Welcome to the Jason Mantzoukas show. The Long Dumb Road, directed by Hannah Fidell, leans full-tilt into the anarchic charm of the long-time cult comedian to decidedly mixed results. Though it’s hard to blame the actor. Co-starring Tony Revolori (The Grand Budapest Hotel), the film concerns two strangers brought together on the… road. One is Nat (Revolori), an art school-bound teen lacking in experience; the other a recently-fired, middle-aged wanderer named Richard (Mantzoukas). On the way to Los Angeles, the duo become fast friends before it all starts to get complicated. Running 90 minutes and featuring some lovely southwestern scenery (courtesy of Andrew Droz Palermo), the film moves along at a nice clip until it begins to run out of steam.
Revolori’s doing fine work here, but the bulk of the weight lies on Mantzoukas. As written by Fidell and Carson D. Mell, the script demands a lot from the actor. He’s been funny forever in and on countless entertainment delivery systems, but has yet to lead so much of a film. Mostly funny and sometimes tragic, Mantzoukas is putting his spin on the eccentric road trip character, following in the footsteps of John Candy, Zach Galifinakis, etc. There’s so much to like about the guy: the wild hair, the million-watt smile, the manic energy. If nothing else, this movie makes the case for Jason Mantzoukas, comedic leading man. His ability to find the humor in almost every moment is a true gift.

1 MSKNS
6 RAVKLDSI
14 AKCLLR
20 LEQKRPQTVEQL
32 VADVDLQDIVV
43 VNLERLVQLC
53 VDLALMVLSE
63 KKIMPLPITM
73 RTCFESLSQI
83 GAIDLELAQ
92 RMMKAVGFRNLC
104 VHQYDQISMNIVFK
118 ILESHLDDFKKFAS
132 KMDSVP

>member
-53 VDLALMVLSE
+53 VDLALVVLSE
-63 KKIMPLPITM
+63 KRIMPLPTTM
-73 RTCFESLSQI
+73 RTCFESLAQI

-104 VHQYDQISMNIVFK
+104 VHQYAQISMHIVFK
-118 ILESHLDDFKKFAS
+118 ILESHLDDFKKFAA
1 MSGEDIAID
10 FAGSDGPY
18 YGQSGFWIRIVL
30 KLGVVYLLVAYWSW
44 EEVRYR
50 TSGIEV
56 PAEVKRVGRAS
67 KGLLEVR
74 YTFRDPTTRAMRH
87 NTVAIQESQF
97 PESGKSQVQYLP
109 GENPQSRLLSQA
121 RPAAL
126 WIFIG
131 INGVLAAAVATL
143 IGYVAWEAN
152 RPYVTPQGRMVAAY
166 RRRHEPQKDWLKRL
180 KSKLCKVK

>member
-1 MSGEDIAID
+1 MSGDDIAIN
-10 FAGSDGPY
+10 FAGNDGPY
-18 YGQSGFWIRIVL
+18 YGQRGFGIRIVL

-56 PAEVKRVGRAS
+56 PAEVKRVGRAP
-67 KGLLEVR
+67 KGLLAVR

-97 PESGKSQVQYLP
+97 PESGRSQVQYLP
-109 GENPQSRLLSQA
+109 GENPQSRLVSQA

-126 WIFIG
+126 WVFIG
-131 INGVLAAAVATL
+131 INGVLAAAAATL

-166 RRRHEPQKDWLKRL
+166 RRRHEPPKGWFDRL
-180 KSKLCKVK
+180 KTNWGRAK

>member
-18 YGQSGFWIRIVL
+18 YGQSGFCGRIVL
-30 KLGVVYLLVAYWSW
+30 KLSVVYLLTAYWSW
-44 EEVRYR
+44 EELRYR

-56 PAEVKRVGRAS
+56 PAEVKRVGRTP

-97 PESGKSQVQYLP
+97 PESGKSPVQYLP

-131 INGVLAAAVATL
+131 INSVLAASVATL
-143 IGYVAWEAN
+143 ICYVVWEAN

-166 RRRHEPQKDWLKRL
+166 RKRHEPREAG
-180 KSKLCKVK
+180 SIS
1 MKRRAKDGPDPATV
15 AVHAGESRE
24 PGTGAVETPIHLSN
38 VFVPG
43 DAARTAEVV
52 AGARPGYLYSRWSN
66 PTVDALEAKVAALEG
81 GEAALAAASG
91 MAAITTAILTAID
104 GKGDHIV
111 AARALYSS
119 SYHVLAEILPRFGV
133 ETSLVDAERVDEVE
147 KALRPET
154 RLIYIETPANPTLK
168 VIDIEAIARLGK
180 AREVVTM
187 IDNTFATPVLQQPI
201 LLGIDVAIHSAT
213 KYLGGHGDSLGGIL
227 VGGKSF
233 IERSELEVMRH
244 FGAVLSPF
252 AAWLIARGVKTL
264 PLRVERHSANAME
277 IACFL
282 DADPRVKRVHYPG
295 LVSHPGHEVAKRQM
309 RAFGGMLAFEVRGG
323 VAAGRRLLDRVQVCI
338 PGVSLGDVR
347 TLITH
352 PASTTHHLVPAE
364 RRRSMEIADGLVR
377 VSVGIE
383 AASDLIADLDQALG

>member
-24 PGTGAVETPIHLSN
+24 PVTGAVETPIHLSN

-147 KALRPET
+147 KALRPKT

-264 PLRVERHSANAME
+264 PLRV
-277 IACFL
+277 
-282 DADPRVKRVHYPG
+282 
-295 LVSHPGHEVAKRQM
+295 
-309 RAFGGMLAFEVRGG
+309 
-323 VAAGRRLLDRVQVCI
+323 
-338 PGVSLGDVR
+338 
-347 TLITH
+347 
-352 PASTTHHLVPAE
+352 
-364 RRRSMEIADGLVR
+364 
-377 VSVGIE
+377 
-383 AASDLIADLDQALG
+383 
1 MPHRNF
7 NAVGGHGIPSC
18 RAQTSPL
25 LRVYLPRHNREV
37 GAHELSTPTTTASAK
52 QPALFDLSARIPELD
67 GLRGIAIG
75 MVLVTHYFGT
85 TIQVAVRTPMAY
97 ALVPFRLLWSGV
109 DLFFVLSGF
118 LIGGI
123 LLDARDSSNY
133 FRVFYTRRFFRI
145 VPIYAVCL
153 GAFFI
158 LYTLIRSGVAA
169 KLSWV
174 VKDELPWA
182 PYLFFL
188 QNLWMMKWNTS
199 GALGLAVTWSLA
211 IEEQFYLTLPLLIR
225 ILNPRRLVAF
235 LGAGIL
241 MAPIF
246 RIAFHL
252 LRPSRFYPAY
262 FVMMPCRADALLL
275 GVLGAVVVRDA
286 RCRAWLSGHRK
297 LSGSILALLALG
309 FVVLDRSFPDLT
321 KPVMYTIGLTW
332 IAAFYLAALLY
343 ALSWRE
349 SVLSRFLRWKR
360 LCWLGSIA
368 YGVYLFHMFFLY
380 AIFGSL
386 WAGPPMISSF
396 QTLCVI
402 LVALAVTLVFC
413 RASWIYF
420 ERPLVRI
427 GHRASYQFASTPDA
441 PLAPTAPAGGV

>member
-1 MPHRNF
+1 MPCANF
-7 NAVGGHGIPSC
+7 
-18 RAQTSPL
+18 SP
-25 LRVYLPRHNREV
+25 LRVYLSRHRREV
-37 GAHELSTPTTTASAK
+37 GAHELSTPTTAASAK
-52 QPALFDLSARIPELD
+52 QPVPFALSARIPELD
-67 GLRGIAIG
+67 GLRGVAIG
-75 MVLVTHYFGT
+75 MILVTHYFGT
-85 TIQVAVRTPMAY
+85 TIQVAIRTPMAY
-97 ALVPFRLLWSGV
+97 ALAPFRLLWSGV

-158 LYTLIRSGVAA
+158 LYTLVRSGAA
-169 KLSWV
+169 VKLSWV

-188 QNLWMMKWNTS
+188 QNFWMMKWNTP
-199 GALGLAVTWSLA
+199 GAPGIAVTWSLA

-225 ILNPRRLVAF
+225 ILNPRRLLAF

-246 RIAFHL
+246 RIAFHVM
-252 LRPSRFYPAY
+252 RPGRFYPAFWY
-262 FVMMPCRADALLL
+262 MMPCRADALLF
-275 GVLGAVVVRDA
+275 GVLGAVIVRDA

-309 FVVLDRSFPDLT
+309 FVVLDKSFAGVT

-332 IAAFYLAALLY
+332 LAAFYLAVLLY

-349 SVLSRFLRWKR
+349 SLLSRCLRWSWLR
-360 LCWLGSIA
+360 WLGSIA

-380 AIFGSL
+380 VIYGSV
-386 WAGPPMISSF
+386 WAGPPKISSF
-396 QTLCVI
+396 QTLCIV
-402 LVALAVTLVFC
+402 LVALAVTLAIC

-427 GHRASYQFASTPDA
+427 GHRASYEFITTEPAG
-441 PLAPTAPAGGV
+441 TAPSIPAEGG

Brief encounters percolate the picture, featuring welcome appearances from the likes of Casey Wilson, Grace Gummer, and Taissa Farmiga. Most of the trip-stalling adventures are caused by Richard, testing Nat’s patience and, eventually, the viewer’s. The general structure of the road trip sub genre requires several motivated detours, a surprisingly tough hurdle. As this trip lingers into its third act, too often does it feel like the filmmakers are forcing our two heroes to remain together.
An overlong section involving Ron Livingston plays slightly out of place and only necessary to extend the narrative. Add to this a dead-end scene featuring Pamela Reed, and everything begins to putter a bit. Thankfully, the chemistry between Revolori and Mantzoukas does plenty of work throughout. Fidell’s got a sure hand with her characters, but the story is ultimately lacking. Aside from the goal of Los Angeles, there’s not much else propelling us forward. Wherever it is we’re going, we don’t really get there.
The Long Dumb Road premiered at the Sundance Film Festival and opens on November 9.